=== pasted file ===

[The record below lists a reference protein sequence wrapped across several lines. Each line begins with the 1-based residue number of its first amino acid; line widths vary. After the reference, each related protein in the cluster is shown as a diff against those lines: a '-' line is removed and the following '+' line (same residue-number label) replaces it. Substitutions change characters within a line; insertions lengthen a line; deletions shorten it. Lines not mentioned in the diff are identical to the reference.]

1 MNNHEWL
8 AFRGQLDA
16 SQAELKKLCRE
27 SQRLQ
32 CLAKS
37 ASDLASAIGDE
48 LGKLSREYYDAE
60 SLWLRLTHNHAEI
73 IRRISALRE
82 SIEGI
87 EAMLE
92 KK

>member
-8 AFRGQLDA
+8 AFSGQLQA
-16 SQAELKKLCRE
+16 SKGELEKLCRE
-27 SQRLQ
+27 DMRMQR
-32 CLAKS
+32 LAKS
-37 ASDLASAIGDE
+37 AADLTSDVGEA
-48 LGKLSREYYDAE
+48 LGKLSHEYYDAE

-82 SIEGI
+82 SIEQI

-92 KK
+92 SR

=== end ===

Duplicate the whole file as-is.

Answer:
[The record below lists a reference protein sequence wrapped across several lines. Each line begins with the 1-based residue number of its first amino acid; line widths vary. After the reference, each related protein in the cluster is shown as a diff against those lines: a '-' line is removed and the following '+' line (same residue-number label) replaces it. Substitutions change characters within a line; insertions lengthen a line; deletions shorten it. Lines not mentioned in the diff are identical to the reference.]

1 MNNHEWL
8 AFRGQLDA
16 SQAELKKLCRE
27 SQRLQ
32 CLAKS
37 ASDLASAIGDE
48 LGKLSREYYDAE
60 SLWLRLTHNHAEI
73 IRRISALRE
82 SIEGI
87 EAMLE
92 KK

>member
-8 AFRGQLDA
+8 AFSGQLQA
-16 SQAELKKLCRE
+16 SKGELEKLCRE
-27 SQRLQ
+27 DMRMQR
-32 CLAKS
+32 LAKS
-37 ASDLASAIGDE
+37 AADLTSDVGEA
-48 LGKLSREYYDAE
+48 LGKLSHEYYDAE

-82 SIEGI
+82 SIEQI

-92 KK
+92 SR